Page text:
Possible strategies include:

  • monthly newsletters
  • posters and flyers in the physician lounge
  • cue cards that can be easily carried in a pocket and presentations at meetings

But probably the most beneficial method for providing support for documentation that reflects the severity of illness of the patient is for a CDI specialist to be visible on the units when the physicians are on the units. I can’t stress enough the need for personal one-on-one time with the physicians on the floor, the importance for a CDI specialist to be “in their face.”

Pick a CDI topic of the month and go with it. The information needs to remain simple and to the point so you don’t lose the interest of the physician. Again, time is money in their mind so they tend to be more accepting when you get straight to the point. And don’t be afraid to recycle what you’ve used in the past, as reinforcement of new habits is also very beneficial in supporting clear and consistent documentation.

To lead or not to lead: Forming compliant queries

“Whether tis nobler in the mind to suffer
the sling of outrageous fortune,
or to take arms against a sea of troubles,
and by opposing, end them.”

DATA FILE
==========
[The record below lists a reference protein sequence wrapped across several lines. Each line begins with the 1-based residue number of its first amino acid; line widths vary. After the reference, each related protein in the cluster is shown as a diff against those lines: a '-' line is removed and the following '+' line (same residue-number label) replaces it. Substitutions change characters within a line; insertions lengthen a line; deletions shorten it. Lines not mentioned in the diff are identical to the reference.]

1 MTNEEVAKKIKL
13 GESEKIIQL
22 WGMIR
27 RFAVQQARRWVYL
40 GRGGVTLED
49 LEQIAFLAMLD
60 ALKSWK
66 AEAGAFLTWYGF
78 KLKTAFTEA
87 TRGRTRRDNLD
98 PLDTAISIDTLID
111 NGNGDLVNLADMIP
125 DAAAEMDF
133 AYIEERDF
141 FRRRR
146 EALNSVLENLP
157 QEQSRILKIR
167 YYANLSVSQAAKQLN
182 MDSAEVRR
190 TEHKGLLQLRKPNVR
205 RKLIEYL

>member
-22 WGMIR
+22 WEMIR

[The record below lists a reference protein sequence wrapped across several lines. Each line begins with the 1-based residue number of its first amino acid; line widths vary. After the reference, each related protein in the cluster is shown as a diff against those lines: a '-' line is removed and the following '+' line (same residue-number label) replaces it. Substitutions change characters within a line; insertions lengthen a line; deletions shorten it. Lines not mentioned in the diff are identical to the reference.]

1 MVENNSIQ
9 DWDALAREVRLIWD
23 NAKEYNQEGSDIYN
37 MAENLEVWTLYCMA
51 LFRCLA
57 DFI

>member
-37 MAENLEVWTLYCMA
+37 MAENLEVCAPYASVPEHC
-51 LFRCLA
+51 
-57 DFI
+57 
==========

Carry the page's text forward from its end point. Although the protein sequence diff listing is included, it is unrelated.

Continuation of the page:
~Hamlet, Act III, Scene I

Shakespear as CDI? Hummm. . .

Shakespear as CDI? Hummm. . .

I truly think that Shakespeare was a frustrated CDI nurse.

I was not fortunate enough to attend the annual ACDIS convention in Las Vegas, but my colleagues let me read through their books. The AHIMA practice brief baffled me when it was introduced in 2008. Has anyone read this carefully? There is an interesting quote from a CMS memorandum issued on October 11, 2001:

“CMS Position is that a query form should not be leading, and it should not introduce new information not otherwise contained in the medical record.”

If a physician documents that a patient has hemoglobin of 5, how can anyone query for anemia if use of the word anemia is prohibited? Furthermore, query forms should not have the name of the condition, diagnosis, or procedure unless such was already listed in the medical record.

Any nurse who works in a hospital intensive care unit has seen the vent setting carefully listed on the record with no mention of the patient being intubated or why. How can a CDI clarify acute respiratory failure and the intubation procedure without mention of the vent, the endotracheal tube or the possible causative diagnosis?